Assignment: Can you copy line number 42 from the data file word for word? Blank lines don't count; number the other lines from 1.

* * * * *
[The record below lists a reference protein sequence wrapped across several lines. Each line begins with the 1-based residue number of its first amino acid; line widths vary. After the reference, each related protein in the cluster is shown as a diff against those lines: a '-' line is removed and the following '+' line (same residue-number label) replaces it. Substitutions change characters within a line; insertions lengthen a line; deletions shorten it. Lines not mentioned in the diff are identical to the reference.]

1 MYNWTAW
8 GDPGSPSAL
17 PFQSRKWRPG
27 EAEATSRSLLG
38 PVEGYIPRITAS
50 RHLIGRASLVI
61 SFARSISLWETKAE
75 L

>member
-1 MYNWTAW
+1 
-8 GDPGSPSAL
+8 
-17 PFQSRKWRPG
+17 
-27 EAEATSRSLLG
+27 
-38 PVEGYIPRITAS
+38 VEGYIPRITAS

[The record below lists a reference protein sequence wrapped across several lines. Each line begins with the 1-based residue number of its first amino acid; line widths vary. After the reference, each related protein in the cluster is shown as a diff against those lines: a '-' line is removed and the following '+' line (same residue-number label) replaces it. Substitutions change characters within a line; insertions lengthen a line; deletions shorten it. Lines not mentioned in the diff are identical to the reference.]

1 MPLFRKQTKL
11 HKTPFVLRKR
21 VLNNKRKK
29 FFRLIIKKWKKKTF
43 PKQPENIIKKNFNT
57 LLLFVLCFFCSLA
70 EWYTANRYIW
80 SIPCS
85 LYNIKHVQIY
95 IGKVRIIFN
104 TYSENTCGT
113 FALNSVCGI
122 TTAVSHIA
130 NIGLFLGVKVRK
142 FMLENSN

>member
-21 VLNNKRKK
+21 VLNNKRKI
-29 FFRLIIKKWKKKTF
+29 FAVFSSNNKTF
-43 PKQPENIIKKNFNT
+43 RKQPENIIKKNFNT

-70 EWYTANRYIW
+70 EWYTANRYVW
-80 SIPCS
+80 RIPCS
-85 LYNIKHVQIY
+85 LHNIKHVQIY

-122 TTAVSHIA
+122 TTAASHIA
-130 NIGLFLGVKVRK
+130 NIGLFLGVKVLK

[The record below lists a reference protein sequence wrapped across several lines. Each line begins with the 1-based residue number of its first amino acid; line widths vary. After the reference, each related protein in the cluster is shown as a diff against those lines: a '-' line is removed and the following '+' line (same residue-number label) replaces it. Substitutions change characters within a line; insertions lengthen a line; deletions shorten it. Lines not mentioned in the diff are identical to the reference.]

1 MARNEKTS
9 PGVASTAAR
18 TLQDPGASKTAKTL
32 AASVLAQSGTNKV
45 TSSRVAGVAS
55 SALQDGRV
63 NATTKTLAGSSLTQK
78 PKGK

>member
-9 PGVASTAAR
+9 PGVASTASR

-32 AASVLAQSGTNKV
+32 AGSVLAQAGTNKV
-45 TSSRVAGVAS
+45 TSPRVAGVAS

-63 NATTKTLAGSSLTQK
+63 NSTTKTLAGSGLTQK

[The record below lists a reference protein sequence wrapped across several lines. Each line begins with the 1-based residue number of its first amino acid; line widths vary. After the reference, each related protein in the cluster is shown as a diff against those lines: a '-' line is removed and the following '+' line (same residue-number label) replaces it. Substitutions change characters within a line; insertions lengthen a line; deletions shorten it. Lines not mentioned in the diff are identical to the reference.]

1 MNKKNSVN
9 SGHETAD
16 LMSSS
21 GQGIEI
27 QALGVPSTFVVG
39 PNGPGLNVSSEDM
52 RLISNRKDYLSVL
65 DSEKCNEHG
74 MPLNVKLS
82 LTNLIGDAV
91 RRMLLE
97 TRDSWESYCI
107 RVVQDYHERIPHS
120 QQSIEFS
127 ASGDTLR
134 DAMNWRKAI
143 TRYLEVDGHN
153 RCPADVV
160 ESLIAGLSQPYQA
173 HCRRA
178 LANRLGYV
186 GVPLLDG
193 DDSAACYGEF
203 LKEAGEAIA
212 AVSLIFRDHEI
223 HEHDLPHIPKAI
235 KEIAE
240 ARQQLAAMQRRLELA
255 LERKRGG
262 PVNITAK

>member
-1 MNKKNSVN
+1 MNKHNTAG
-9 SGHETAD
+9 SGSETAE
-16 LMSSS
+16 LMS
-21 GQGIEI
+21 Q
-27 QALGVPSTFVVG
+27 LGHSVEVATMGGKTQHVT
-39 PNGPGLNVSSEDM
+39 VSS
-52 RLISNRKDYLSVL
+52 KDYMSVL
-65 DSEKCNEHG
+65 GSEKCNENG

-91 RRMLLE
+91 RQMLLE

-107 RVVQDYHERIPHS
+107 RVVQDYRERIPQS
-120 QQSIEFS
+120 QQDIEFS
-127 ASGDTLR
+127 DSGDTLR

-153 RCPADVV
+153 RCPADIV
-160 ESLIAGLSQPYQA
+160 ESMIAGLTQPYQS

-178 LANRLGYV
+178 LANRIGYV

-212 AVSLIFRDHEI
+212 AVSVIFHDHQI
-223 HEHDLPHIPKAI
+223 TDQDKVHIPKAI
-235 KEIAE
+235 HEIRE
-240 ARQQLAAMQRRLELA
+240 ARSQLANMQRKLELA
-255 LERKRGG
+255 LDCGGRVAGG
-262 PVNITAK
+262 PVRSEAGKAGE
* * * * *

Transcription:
-43 PKQPENIIKKNFNT